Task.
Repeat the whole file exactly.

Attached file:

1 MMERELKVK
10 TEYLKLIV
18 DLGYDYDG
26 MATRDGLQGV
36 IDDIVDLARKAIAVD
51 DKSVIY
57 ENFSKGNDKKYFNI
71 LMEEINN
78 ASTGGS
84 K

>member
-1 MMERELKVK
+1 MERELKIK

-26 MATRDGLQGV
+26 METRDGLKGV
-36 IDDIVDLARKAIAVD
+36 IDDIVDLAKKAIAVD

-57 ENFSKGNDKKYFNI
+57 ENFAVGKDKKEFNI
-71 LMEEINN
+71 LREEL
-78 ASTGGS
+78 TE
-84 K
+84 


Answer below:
1 MMERELKVK
10 TEYLKLIV
18 DLGYDYDG
26 MATRDGLQGV
36 IDDIVDLARKAIAVD
51 DKSVIY
57 ENFSKGNDKKYFNI
71 LMEEINN
78 ASTGGS
84 K

>member
-1 MMERELKVK
+1 MERELKIK

-26 MATRDGLQGV
+26 METRDGLKGV
-36 IDDIVDLARKAIAVD
+36 IDDIVDLAKKAIAVD

-57 ENFSKGNDKKYFNI
+57 ENFAVGKDKKEFNI
-71 LMEEINN
+71 LREEL
-78 ASTGGS
+78 TE
-84 K
+84 